Published July 8, 2019
U.S. equities markets streaked to new highs in the first half of 2019, in spite of a sharp downturn in May. The S&P index for the first half of the year jumped 18 percent. Before we become too smug, however, the Chinese Shanghai index and the Russian index were up over 20 percent; even emerging market Egypt, which I just visited, was up.
Best performing sectors in the U.S. were technology and consumer discretionary, with health care bringing up the rear. The prospects for the rest of the year are less sanguine. The expansion is historically long, and the effects of the “tax cut” are wearing off.
Attention now shifts to Federal Reserve interest rate decisions. With Fed futures now forecasting a 100 percent chance of an interest rate cut, the only question appears to be whether it will be 25 basis points or 50 basis points. There is very little discussion, let alone support for no rate cut. The wisdom of a rate cut is questionable, given that the economy is very strong (though slowing). With 7 million jobs available and only 6 million people to fill them, it is difficult to see the economic need for a cut. It would be an “insurance cut,” because there are signs that the U.S. and global economies are flagging. So there is political pressure to “goose” the economy. With these rate cuts, the Fed would have fewer tools at its disposal to cut rates when they are actually needed.
The actual cause of the slowing global economy is tariffs. The on-again, off-again tariff war has created uncertainty. Investors hate uncertainty. Companies have postponed capital expenditures, because they are uncertain of what the future holds. The financial markets have suffered from extreme volatility because of the uncertainty.
But in an effort to boost the economy, policy makers turn to interest rate cuts. A more sensible approach would be to rationalize our tariff policy. The irrationality creates more uncertainty and hinders the economy.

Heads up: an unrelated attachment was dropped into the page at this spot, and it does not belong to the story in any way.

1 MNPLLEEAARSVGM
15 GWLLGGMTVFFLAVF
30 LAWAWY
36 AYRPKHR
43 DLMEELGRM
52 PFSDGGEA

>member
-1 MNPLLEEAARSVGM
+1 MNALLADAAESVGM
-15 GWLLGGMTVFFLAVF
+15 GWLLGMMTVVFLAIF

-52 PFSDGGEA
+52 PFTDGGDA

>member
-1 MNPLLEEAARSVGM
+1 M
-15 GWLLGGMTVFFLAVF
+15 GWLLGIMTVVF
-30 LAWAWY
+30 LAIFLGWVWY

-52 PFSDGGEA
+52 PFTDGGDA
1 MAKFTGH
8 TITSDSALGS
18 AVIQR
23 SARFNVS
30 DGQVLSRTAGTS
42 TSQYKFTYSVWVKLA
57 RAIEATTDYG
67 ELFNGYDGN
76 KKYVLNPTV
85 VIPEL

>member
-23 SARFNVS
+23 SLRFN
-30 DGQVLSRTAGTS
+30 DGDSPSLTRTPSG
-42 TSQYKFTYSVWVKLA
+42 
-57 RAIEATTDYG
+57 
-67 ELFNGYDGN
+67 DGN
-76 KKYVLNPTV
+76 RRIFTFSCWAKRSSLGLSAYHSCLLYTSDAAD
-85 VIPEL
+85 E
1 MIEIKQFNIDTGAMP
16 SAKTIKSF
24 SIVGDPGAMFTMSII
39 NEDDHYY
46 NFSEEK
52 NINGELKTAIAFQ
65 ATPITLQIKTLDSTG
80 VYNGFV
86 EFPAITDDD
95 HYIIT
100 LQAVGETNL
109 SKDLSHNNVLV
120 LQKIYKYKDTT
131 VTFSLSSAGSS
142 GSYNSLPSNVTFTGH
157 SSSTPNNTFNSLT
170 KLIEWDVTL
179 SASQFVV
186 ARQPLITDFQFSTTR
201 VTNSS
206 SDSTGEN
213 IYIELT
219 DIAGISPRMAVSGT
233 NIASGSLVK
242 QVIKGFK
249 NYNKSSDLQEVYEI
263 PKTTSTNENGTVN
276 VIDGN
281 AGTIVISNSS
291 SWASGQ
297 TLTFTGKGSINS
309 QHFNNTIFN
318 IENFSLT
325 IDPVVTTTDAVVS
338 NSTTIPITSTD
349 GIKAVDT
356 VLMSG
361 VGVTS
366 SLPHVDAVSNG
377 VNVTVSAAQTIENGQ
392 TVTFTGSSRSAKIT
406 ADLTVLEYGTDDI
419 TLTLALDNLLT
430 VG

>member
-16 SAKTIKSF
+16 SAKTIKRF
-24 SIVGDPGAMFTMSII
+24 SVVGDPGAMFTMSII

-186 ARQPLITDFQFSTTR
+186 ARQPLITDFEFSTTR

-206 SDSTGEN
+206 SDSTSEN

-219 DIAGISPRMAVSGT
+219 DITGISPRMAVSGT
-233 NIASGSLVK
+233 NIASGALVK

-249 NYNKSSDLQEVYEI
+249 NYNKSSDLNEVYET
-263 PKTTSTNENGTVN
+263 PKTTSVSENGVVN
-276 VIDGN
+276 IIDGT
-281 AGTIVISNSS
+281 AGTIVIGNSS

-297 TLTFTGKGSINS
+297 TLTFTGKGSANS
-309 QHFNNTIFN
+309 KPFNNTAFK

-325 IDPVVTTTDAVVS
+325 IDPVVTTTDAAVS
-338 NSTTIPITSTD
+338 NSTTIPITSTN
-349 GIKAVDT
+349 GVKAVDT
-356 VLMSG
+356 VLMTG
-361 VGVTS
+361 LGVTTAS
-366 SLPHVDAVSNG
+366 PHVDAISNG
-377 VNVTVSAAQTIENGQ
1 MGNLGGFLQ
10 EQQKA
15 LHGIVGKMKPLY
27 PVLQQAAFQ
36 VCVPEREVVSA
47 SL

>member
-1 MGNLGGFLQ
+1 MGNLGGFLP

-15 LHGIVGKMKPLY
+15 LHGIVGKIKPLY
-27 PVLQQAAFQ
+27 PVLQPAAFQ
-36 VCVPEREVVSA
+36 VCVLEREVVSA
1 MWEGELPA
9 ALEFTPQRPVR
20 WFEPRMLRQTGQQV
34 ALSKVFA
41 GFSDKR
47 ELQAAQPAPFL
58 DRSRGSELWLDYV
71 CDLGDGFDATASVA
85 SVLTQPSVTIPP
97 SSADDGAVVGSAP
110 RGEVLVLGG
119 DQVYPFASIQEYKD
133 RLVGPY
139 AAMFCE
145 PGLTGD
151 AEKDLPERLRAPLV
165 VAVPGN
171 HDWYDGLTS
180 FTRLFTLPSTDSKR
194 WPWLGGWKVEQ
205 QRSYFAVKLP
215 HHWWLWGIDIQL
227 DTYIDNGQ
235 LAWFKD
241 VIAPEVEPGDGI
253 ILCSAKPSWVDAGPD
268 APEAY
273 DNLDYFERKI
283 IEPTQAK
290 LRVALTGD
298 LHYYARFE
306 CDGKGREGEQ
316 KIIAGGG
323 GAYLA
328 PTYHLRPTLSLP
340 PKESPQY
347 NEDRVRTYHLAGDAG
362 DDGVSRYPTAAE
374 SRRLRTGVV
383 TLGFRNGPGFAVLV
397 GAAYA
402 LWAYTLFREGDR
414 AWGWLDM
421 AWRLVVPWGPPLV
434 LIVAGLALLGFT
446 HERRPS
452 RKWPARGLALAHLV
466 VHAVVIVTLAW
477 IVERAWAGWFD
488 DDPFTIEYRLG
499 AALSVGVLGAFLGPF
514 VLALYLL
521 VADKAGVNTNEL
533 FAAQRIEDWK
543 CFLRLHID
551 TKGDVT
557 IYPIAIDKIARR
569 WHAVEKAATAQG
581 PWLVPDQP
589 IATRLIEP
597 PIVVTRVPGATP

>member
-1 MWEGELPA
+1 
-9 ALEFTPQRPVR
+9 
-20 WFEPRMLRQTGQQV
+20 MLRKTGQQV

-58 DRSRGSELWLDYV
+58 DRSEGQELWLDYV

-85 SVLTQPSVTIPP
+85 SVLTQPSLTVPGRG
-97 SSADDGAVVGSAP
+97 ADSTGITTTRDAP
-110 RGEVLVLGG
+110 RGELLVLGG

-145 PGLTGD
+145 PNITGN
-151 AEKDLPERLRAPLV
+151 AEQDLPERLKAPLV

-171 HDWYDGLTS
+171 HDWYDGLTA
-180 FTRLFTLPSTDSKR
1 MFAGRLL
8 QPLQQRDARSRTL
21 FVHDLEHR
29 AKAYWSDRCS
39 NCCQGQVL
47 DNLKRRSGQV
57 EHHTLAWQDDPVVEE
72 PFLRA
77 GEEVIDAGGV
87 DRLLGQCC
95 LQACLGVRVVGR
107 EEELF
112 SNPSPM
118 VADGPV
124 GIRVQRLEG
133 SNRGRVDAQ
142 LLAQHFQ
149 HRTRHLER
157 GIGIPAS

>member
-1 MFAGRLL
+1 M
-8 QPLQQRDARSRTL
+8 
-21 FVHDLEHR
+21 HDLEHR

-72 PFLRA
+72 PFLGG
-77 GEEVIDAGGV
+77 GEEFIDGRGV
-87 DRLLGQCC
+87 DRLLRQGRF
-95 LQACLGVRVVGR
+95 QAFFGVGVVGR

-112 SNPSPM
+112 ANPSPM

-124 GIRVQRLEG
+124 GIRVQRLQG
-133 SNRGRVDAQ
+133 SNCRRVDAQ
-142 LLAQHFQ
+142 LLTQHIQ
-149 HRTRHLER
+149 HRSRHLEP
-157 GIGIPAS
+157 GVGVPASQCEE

Because of the tariffs, the global economy is slowing. It will slow even more as the tariffs add uncertainty and add to the cost of goods. The administration touted its big tax cut bill, but the new tariffs will act like a tax and take away the effect of the tax reductions from consumers. The average person did not gain much from the tax bill, which largely went to the wealthy, and now will pay more for goods because of tariff costs. They will add to income disparity and slow consumption. Never mind, say the heavy thinkers, because the Fed will cut interest rates, and backstop any adverse effects of tariffs, marking the first time since the establishment of the modern Federal Reserve that interest rates have been so blatantly politicized.
The second half of the year should see a slight increase in market averages, but it is challenging to anticipate strength in the second half similar to the first half.
And so it goes. (from “Slaughterhouse-Five,” by Kurt Vonnegut)
William Rutherford is the founder and portfolio manager of Portland-based Rutherford Investment Mgmt. Contact him at 888-755-6546 or firstname.lastname@example.org. Information herein is from sources believed to be reliable, but accuracy and completeness cannot be guaranteed. Investment involves risk and may result in losses.